Washington: When you oversee the U.S. nuclear weapons enterprise, there are a lot of things that can keep you up at night.
But figuring out how to sustain the industrial base that supports the U.S. nuclear arsenal, particularly as the Pentagon prepares to shrink that arsenal by thousands of weapons, is what has Strategic Command chief Gen. Robert Kehler tossing and turning.
“I am not just concerned about it, I am very concerned about it,” Kehler said today.
That base will have less to work with in the coming years, as command officials are on track to hit the nuclear weapon reduction goals outlined in the new Strategic Arms Reduction Treaty between Russia and the United States, ratified by the Hill last December.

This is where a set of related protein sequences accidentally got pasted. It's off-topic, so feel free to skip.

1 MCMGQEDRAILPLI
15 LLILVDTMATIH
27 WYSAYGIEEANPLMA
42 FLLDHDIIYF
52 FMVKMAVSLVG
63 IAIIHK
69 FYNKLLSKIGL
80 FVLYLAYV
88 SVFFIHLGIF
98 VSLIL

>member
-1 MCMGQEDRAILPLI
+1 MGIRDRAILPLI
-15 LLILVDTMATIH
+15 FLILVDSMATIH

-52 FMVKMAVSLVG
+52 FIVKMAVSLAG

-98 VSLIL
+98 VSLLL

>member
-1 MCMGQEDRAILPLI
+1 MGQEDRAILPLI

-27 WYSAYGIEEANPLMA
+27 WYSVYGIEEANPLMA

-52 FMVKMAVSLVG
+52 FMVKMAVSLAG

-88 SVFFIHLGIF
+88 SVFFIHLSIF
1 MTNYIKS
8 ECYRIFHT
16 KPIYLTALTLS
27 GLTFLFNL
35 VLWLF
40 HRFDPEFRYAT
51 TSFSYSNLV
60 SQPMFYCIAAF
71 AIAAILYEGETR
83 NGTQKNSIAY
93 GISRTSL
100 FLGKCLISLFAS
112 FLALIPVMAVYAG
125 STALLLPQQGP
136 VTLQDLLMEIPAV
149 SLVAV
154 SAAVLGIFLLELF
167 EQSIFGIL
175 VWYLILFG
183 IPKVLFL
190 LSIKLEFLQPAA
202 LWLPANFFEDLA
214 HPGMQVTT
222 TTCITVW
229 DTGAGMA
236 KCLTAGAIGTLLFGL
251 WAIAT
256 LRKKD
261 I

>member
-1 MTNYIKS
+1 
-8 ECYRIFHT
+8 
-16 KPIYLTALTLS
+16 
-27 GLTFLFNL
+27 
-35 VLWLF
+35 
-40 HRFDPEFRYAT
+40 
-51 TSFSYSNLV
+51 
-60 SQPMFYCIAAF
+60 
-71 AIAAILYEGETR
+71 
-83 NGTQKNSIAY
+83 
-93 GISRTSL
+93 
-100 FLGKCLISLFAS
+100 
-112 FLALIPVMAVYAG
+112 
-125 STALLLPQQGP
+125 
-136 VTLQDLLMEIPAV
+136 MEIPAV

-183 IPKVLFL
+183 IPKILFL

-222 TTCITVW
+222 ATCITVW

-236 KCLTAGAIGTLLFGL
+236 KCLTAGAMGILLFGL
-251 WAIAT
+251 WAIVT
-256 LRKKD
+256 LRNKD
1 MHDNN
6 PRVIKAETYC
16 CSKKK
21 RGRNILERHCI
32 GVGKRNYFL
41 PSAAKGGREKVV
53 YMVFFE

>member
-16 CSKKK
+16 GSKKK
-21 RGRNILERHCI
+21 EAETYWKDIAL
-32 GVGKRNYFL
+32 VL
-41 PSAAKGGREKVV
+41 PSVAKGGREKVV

Under the treaty, the U.S. and Russian nuclear arsenal will be capped at roughly 1,550 nuclear warheads. Each country has seven years to hit that mark. But Kehler said that his command was on track to hit that goal inside that seven-year mark.
While the exact mix of bombers, submarines and ballistic missiles that will make up the arsenal is still in the works, Kehler made clear that there will be less for industry to do, as a result of the draw down.
Strategic command officials are carrying out an “open dialogue” with their counterparts in the department’s acquisition shop to work possible solutions to support the nuclear industrial base, Kehler said.
But aside from that ongoing work in DoD and STRATCOM, Kehler emphasized that things cannot go back to business as usual for the nuclear industrial base, and they will have to adapt the same way the department is adapting.
Industry counterparts “need to be mindful if the scenario we find ourselves in,” Kehler said. “We are not going to be able to go forward” in the same way as has been in the past, he added.